On 14 March 1883, the father of Socialism and Communism, Karl Heinrich Marx, died in London. His thought and societal cancer lives on, sadly and dangerously, in many people, political parties and countries today.
Marx’s most infamous contributions to political thought and literature were:
- The Communist Manifesto, his 1848 political pamphlet written with fellow traveller, Friedrich Engels, and commissioned by the Communist League just as the revolutions of 1848 across Europe began to erupt, and
- Das Kapital, his three-volume book (the first and most influential in 1867) critiquing then political economy and capitalism dominated by the eminent classicists of Smith, Say, Ricardo and Mill.
Marx theorised that capitalism exploited workers who should rise up across national boundaries and overthrow the “unjust and corrupt” system to deliver socialism (temporary state ownership and control of everything) and ultimately communism (where the workers would own and receive control of what the state would relinquish to them). History shows time and again that the “interim step” of socialism and central planning fails and that the leaders of big socialist states never relinquish their love and grip of complete power over property, capital, knowledge, discourse, thought and the workers (proletariat or “little people”).
Yet Marxists and their thought marches on, with more recent and virulent strains like Fabian socialism (est. 1884) and cultural Marxism (est. 1919, but particularly prevalent since the 1960s) afflicting the West today. The cultural Marxist strain atomises and gaslights societies into a diverse and confused cluster of “oppressed identities” via identity politics to divide and conquer – to break down order, functionality, knowledge, traditions and established ties so that a ruling class can assume power.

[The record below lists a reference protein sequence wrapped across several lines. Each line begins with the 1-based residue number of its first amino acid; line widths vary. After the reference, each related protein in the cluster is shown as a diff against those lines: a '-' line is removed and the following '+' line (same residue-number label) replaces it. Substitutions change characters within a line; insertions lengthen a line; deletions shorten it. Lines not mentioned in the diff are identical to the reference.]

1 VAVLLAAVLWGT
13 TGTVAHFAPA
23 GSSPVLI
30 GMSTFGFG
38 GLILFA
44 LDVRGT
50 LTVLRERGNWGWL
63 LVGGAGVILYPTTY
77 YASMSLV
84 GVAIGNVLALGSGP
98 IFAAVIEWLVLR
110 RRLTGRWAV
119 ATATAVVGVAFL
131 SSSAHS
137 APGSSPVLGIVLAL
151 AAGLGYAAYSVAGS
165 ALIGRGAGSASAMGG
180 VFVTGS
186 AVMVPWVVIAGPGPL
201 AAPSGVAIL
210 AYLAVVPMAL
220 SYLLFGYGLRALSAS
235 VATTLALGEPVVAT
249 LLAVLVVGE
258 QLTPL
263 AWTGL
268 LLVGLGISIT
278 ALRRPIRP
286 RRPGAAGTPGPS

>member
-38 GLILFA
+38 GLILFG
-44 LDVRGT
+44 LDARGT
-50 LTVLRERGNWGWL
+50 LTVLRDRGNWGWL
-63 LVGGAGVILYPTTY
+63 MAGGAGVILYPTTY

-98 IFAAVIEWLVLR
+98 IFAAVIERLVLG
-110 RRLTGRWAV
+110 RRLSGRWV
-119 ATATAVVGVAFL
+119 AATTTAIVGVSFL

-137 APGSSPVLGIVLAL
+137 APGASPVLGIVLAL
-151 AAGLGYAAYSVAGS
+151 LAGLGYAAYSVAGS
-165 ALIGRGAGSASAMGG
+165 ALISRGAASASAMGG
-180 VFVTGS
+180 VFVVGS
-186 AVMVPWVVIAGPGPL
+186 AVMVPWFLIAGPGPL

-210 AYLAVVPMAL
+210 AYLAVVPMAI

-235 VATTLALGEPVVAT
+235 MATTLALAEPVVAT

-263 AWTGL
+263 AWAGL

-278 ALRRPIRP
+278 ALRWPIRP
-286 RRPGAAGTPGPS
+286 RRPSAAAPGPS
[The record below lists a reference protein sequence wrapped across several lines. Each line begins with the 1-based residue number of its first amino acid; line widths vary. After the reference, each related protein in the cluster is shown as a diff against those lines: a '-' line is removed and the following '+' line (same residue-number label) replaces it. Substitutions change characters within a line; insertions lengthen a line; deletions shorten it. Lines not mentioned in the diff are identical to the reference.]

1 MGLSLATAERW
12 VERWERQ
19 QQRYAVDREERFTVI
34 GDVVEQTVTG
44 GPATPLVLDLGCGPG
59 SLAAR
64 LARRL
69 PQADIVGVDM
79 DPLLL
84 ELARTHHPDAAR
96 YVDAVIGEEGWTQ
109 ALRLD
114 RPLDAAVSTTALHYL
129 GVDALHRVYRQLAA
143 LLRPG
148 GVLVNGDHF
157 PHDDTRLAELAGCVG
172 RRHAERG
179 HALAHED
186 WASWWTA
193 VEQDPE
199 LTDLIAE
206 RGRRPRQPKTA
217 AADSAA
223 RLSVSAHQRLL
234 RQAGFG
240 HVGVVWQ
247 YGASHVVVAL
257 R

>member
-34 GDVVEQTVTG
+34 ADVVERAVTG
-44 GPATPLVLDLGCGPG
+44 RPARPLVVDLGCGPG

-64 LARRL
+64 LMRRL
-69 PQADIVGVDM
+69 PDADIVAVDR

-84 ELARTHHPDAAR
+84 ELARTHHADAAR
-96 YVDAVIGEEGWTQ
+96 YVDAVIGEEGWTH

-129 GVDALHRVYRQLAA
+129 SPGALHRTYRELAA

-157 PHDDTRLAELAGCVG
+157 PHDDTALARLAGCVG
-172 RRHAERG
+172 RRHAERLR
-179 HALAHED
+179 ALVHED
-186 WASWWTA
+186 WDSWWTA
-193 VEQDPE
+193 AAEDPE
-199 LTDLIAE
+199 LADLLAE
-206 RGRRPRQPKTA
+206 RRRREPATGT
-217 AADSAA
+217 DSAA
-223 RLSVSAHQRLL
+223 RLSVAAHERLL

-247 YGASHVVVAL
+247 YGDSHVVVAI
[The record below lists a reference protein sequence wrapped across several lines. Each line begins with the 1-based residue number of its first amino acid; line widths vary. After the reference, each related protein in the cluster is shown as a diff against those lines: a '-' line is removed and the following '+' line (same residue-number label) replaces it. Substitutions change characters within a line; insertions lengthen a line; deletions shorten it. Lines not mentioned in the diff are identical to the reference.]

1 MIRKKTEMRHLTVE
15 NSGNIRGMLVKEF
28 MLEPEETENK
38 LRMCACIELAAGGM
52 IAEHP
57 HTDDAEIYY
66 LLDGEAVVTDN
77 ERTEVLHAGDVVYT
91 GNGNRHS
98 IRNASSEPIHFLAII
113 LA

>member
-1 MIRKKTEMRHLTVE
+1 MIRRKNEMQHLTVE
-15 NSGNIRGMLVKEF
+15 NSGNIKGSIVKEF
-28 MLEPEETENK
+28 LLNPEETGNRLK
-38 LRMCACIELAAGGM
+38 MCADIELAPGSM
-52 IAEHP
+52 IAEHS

Marx’s flawed and destructive ideology has caused tragic revolution, death, starvation, dysfunction, ruin and misery over the last century – yet it still flourishes in left-wing political parties like the Greens and global organisations like the United Nations.
Mark this anniversary of the death of the world’s original Marxist – the Father of Socialism and Communism – by:
- watching these clips on Karl Marx, the enduring attraction of Marxism (especially in today’s young) and its flaws and fallacies
- reading further on Marx, his theories and legacy
- reflecting on the tragedy and disappointment that every Marxist regime delivers relative to the utopianparadise always promised
- reminding your family, friends and young, idealistic minds about the dangers and lures of all forms of Marxism
- building bridges with others today and taking a stand against Marxist “divide and conquer” tactics, and/or
- sharing this Action Plan post on social media with family, friends and those less aware (or in need of reminding) of the ravages and misery of Marxism over the last 100 years.